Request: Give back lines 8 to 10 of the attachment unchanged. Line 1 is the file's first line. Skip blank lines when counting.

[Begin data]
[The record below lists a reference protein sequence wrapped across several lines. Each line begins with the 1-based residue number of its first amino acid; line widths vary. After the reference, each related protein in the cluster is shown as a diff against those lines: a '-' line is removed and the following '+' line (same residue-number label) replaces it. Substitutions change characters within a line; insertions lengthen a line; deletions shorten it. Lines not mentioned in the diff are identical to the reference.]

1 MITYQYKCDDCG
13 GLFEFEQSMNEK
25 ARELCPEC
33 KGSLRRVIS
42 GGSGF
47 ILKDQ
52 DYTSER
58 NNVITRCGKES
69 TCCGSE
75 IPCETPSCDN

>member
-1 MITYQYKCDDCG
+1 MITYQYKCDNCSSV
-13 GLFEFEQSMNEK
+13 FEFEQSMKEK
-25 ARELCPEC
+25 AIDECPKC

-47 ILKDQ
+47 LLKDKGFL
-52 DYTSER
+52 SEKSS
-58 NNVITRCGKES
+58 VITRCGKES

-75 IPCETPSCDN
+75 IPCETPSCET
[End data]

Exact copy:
52 DYTSER
58 NNVITRCGKES
69 TCCGSE